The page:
PSN-L Email List Message
Subject: Re: Help me LEARN
From: =?ISO-8859-1?Q?J=F3n_Fr=EDmann?= jonfr@.........
Date: Sat, 27 Feb 2010 13:02:39 +0000
Using radio signal for time in earthquake mesurement is quite
inaccurate. You should get a GPS clock, as you just have to buy it once
and set it up once. It is not that expensive in the long run.
On lau, 2010-02-27 at 05:45 -0700, Geoffrey wrote:
> It is not unusual to get signals several seconds
> in difference to the models.
> Your tables should be designed
> for your exact geographic location.
> The models used by Winquake are most likely
> a general type table.
> The thing I like are those theoretical tables
> built by the USGS as they relate to your position and
> the earthquake in question.
> Sometimes but not always. I get results almost exactly
> the same as those theoretical computations.
> I compare my signals with Phoenix initially.
> Most always I get results consistent with
> my location relative to Phoenix and
> the Earthquake.
> I missed this last 8.8 EQ because if my
> times has not been calibrated within the last 24 hours
> I simply turn off the program collecting the info
> till I can get the clock set to WWV.
> I use a free running modulo counter to
> calibrate my times due to the fact
> my WWV radio signal is horrible and I can
> not afford the opportunity costs to have
> a GPS calibration and I will not run
> a time sharing program to collect information
> like Windows.
> I consider my times very good
> when the clock is properly set.
> Very good to me is like +/- 0.1 second.
> But to the USGS its probably more like +/- 0.000000001 second.
> Light travels in a vacuum (Deep Space) maybe 11.8 inches in this time.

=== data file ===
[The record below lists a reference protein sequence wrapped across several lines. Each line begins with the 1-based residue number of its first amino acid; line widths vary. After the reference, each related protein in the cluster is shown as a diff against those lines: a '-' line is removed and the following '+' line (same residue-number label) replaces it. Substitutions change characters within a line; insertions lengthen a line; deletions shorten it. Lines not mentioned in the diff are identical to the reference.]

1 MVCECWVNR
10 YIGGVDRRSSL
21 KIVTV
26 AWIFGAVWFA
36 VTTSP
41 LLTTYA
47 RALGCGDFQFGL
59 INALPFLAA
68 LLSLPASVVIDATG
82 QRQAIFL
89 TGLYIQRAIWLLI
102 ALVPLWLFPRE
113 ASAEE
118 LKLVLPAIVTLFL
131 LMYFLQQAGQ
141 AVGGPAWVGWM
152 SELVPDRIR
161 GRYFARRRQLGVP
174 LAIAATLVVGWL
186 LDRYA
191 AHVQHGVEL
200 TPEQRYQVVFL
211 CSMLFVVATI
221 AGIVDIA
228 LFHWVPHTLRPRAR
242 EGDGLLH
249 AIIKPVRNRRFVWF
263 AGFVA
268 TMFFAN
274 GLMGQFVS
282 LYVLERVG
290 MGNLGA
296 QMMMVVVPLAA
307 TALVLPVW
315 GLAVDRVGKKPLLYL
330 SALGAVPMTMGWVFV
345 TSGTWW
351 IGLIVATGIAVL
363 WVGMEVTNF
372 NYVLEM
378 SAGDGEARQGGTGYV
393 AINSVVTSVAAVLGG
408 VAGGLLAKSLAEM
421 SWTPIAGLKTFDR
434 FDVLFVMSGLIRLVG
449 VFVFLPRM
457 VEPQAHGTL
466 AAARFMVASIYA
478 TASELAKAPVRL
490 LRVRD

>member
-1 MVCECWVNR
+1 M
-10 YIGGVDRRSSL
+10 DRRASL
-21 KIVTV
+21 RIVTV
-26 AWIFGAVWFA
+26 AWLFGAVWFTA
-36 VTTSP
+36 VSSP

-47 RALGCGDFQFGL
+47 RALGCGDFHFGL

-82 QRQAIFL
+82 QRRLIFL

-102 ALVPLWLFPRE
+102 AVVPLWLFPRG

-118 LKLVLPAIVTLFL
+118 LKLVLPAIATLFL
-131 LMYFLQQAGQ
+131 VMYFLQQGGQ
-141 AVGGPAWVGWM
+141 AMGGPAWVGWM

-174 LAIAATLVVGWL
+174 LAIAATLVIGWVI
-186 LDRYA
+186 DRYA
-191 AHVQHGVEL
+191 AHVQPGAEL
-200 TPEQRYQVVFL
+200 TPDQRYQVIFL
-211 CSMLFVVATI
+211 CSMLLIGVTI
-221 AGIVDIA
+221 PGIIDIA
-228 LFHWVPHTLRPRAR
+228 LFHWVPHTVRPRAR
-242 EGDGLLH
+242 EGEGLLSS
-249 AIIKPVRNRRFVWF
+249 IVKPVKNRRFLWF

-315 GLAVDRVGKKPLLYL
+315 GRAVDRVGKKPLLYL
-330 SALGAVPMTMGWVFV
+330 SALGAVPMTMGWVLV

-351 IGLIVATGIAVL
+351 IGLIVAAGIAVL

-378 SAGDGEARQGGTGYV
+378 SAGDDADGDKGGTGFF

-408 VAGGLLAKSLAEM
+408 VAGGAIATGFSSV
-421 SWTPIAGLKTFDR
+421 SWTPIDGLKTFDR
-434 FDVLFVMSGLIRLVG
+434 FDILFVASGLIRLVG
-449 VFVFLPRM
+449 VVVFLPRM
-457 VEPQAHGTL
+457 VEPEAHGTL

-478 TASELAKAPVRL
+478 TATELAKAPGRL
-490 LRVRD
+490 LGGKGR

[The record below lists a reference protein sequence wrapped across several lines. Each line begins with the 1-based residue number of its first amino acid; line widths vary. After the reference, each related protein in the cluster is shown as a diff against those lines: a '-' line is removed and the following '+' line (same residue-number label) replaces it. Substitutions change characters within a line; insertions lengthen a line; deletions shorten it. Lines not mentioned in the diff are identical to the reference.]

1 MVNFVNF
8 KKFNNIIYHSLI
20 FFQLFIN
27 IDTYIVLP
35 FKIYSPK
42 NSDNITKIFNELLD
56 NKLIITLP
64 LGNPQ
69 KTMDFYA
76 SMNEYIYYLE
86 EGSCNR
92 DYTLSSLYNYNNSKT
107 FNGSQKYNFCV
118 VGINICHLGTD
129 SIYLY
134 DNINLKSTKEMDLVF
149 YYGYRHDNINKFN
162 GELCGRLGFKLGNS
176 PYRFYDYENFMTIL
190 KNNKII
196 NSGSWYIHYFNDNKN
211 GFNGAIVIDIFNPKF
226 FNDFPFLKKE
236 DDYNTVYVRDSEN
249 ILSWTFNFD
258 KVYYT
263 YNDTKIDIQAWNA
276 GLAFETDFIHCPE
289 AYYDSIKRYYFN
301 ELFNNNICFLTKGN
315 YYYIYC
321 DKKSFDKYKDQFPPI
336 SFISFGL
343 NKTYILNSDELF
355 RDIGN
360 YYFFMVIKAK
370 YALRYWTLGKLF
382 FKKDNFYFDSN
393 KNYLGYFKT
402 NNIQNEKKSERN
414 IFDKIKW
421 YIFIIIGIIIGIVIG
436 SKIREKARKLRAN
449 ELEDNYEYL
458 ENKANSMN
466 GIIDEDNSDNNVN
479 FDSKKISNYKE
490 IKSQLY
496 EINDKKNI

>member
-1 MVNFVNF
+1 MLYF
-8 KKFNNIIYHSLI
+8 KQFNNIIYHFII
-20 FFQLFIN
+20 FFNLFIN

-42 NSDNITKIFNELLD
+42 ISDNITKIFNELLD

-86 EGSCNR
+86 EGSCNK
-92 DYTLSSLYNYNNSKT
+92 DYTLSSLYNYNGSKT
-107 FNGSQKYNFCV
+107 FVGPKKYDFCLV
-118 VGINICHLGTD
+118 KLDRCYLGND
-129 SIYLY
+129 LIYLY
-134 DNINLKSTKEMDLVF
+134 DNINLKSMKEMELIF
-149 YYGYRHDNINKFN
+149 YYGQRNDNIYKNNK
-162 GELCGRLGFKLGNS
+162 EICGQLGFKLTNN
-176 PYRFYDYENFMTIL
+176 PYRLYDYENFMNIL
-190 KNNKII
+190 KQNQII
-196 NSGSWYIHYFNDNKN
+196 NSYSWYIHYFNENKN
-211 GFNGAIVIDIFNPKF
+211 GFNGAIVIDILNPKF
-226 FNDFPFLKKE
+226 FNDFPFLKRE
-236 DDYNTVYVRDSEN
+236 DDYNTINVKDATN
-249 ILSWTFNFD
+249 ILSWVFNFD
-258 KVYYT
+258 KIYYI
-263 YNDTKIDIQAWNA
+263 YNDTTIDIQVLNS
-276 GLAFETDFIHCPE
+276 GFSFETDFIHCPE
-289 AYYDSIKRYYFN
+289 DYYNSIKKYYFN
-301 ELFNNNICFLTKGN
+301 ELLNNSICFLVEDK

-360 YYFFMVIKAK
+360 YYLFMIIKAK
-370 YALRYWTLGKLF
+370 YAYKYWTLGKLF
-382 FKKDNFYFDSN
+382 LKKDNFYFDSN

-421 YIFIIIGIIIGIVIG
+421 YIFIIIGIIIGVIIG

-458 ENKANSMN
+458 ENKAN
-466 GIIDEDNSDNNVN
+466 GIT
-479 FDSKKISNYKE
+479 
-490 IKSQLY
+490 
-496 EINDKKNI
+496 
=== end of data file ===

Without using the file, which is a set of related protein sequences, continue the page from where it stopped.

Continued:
> If your times are a bit off after calibrating
> and coordinating your time do not worry
> about a few seconds of difference.
> After all, we are Armatures and not serious scientists.
> Gut Luk Comrade, :-)
> ----- Original Message -----=20
> From: "GPayton"
> To: "PSN Network List"
> Sent: Friday, February 26, 2010 8:04 AM
> Subject: Help me LEARN
> > After reading many posts on the PSN Net, it is obvious that I know very=
> > little as compared to MANY of you out there. I am often embarrassed t=
> > a question and turn to the books to try to resolve my question(s). Eve=
> > that, many time I fall short.
> > So! Question:
> > 1) Today's trace of the 3.1 event in Oklahoma displays in WinQua=
> > that both the Pb & Sb were seconds BEFORE the P & S times. To me, that=
> > seems like I get a bouncing ball BEFORE I actually drop it! What did I=
> > wrong? Is this a matter of the "tables" being off? Or, am I wrong in=20
> > assuming it is incorrect?
> > 2) Another "pause" that I have when using WinQuake of any event i=
> > HOW LONG to plot it. Obviously, a local event would be short, a region=
> > would be a little longer and a teleseismic may be over an hour. But, I=
> > wondering IF there was a rule-of-thumb time that you experienced people=
> > Thanks & Best regards,
> > Jerry=20
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